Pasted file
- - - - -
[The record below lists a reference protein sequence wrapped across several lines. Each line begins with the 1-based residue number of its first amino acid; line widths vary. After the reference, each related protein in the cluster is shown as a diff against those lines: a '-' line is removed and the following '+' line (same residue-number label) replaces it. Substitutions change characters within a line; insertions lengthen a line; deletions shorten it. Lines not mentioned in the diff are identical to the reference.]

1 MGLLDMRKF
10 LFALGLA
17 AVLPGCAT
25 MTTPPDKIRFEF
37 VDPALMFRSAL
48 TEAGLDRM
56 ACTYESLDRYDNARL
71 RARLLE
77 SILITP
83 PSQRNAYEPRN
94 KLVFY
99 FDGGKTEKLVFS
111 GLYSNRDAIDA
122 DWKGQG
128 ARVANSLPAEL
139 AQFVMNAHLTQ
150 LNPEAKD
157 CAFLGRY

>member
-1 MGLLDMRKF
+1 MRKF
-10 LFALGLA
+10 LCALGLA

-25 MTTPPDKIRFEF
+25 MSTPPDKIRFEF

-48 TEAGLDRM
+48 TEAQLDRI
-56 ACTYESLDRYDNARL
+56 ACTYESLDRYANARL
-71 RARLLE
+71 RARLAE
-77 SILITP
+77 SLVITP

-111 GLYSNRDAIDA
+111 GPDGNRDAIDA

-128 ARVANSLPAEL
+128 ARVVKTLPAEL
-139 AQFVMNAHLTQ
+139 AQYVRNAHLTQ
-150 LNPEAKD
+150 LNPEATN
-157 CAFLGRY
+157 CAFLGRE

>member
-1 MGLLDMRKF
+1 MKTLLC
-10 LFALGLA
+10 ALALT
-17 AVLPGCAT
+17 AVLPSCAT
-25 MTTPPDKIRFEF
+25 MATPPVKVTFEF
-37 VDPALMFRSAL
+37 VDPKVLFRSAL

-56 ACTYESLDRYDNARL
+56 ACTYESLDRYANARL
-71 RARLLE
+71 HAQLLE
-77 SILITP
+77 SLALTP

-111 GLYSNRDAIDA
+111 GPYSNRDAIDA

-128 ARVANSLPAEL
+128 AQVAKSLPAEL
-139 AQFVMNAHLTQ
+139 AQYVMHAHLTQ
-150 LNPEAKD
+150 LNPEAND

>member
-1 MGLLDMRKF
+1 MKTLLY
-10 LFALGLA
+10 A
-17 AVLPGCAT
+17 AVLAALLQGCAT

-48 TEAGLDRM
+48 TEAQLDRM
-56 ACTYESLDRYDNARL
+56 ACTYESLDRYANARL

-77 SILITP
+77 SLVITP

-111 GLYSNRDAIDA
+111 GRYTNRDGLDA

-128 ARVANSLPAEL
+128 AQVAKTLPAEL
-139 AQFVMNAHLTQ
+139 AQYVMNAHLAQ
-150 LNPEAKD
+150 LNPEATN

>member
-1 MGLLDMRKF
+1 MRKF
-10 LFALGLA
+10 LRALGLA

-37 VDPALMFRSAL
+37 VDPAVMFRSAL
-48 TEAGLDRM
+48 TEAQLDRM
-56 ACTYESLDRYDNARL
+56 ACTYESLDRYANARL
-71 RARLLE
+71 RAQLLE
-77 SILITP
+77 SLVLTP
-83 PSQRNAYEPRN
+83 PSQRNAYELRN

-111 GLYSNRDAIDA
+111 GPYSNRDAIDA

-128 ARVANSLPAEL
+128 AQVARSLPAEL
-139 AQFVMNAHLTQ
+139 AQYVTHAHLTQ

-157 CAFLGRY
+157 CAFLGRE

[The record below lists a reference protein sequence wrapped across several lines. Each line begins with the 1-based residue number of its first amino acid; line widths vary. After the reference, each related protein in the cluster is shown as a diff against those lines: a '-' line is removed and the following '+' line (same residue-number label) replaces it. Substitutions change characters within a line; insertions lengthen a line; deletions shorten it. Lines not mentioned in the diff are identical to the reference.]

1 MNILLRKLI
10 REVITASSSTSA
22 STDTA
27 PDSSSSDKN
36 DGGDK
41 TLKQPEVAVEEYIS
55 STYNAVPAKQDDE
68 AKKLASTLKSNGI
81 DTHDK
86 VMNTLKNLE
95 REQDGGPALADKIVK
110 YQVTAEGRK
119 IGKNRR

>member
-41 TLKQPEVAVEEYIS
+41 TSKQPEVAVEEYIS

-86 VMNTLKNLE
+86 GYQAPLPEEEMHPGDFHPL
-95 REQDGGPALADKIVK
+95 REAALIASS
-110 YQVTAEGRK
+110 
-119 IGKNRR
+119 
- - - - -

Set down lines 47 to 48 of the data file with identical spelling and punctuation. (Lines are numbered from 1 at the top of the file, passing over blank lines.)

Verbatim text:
+1 MKTLLC
-10 LFALGLA